Depending on what you choose to do during your writing career, you might or might not need to know how expository writing works.
This article will be your complete guide to expository writing so you can understand the basics and start writing your piece.
For the most part, if you do any nonfiction writing, you will need to know what expository writing is and will have to practice it every now and then. It is writing that is entirely based on outlining facts. There’s little creativity and persuasion.
You most likely did a lot of this type of writing throughout your school years, but you might end up doing it as a professional writer as well.
Let’s dive in.
What Is Expository Writing?
The point of expository writing is to be factual and educational. Expository writing is not meant to be persuasive writing or have any type of storytelling elements.
The goal is always to educate the reader and give them the facts so they can understand a topic.
It is the difference between reading an academic book and a novel. One is for entertainment and one is for education. Sure, some written pieces can have a cross between the two, but strictly expository writing is only focused on the facts.
Examples of expository writing include:
- News articles
- Academic textbooks
- Scientific reports
- Academic essays
- Magazines articles
- Encyclopedia articles
- Business writing
- Most kinds of assignments in school
When you are reading expository writing, you always know what the goal of the piece is and everything is presented in a way that makes sense.
Every expository writing piece has a goal in mind. While it never has the goal to be persuasive writing, it can have the goal of informing the reader, giving them a timeline of events, filling the reader in on an interesting story they should know, or something else.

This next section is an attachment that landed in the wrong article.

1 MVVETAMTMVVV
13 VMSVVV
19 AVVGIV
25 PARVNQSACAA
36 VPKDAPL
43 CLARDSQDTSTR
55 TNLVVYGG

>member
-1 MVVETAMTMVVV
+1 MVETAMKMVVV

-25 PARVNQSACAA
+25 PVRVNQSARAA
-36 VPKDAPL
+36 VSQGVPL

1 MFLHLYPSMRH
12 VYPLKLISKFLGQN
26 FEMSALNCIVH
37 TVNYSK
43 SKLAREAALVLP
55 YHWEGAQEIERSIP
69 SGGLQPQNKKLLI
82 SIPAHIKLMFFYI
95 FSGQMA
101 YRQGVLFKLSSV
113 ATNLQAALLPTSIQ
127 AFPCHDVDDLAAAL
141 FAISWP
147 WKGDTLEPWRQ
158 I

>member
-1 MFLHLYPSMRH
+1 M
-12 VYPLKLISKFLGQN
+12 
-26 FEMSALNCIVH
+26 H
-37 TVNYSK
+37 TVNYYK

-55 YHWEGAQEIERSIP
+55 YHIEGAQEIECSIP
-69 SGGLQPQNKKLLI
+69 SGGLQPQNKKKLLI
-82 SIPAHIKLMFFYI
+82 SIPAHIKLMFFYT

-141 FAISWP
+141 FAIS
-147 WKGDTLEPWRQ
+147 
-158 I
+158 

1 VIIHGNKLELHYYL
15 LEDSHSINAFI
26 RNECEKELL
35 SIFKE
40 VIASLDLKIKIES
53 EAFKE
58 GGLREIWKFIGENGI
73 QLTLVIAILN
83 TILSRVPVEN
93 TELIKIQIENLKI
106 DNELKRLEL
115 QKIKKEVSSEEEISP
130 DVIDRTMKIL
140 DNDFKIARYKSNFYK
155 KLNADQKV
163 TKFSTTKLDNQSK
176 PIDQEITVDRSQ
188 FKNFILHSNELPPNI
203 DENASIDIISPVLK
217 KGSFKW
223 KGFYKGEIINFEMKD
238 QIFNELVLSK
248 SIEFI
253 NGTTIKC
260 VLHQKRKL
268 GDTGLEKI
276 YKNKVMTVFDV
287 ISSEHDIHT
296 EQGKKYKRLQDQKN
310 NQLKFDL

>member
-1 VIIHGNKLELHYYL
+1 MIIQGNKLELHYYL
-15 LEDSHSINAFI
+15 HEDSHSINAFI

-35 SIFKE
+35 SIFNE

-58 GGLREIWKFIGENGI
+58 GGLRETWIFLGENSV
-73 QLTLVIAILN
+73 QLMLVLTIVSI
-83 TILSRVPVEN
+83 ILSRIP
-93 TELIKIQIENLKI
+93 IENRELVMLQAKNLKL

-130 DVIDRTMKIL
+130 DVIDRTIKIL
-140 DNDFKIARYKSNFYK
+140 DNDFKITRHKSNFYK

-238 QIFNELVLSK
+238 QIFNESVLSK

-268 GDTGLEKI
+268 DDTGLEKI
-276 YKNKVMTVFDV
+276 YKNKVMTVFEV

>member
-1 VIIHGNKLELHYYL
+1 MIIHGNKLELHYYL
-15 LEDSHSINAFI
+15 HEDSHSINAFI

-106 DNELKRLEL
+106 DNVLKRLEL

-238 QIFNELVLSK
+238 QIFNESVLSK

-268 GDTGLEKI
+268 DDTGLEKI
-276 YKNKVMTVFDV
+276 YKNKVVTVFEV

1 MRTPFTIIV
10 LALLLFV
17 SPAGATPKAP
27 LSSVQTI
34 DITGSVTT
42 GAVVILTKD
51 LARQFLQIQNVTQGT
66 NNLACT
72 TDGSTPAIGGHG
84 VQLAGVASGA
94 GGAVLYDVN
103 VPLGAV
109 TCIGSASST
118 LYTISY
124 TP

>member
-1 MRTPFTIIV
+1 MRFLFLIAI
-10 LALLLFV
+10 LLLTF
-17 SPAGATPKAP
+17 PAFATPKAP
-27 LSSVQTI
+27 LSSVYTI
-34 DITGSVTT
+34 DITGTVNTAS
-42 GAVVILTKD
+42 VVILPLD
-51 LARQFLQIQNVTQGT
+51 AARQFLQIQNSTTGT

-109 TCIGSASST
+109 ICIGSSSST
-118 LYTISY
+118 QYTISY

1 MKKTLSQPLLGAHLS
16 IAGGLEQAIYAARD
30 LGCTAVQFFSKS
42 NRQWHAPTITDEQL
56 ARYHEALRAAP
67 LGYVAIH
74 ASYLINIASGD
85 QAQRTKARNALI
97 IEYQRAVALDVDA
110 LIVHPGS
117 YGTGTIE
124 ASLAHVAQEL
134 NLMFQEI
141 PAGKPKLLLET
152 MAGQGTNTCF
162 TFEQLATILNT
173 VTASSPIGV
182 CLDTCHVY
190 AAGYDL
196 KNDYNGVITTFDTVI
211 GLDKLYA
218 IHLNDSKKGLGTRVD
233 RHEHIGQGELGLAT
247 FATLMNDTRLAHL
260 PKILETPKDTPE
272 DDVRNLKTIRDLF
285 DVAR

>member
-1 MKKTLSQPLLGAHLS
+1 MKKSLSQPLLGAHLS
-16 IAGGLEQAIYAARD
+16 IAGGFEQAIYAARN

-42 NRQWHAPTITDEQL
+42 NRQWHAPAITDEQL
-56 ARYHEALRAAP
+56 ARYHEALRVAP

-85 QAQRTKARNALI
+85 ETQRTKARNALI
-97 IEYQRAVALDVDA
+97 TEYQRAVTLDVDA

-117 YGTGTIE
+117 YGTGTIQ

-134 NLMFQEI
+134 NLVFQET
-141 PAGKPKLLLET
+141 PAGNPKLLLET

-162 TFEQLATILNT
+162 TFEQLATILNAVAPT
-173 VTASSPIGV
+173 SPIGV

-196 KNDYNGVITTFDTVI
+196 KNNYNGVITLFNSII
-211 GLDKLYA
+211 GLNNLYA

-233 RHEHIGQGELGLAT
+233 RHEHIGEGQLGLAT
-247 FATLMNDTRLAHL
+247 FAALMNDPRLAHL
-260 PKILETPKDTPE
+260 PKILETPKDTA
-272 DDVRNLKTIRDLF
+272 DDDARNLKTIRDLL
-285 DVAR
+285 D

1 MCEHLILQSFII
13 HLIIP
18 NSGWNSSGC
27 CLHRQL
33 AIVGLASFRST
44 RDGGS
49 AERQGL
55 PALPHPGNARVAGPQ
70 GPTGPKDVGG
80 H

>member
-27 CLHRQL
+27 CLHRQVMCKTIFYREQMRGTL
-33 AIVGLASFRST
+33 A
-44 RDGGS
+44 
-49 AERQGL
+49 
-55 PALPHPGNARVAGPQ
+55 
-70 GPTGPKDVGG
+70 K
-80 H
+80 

Before you start writing, you will want to think about what you want the reader to walk away from your article now knowing about the subject you are writing about.
Expository writing is always objective and does not contain anyone’s opinion inside the piece.
What Is Not Expository Writing
There are some types of writing that might feel like expository writing but in fact are not.
Some might include advertisements, opinion pieces in a major magazine, blogs, social media posts, and more.
Expository writing is not under any of the other writing categories such as persuasive writing, narrative writing, or descriptive writing.
With every piece of writing, you need to figure out if it is trying to persuade you or not. If it is, it is not expository writing.
Expository writing should not be persuasive or trying to guide you toward a certain conclusions in any way. It simply lays out the facts as they are and then lets you draw your own conclusions along the way.
If you see the author include anything about themselves and their opinion, that is automatically a sign that it’s not expository writing.
Your Complete Guide to Expository Writing And Tips For Success
Let’s go over some ideas and tips for you to use to put our expository piece together.